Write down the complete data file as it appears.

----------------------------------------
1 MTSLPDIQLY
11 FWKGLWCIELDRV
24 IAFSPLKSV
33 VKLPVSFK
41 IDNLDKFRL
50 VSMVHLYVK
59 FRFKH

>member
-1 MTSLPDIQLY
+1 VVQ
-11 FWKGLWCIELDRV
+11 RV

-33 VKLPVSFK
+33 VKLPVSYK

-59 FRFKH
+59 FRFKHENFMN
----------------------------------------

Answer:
1 MTSLPDIQLY
11 FWKGLWCIELDRV
24 IAFSPLKSV
33 VKLPVSFK
41 IDNLDKFRL
50 VSMVHLYVK
59 FRFKH

>member
-1 MTSLPDIQLY
+1 VVQ
-11 FWKGLWCIELDRV
+11 RV

-33 VKLPVSFK
+33 VKLPVSYK

-59 FRFKH
+59 FRFKHENFMN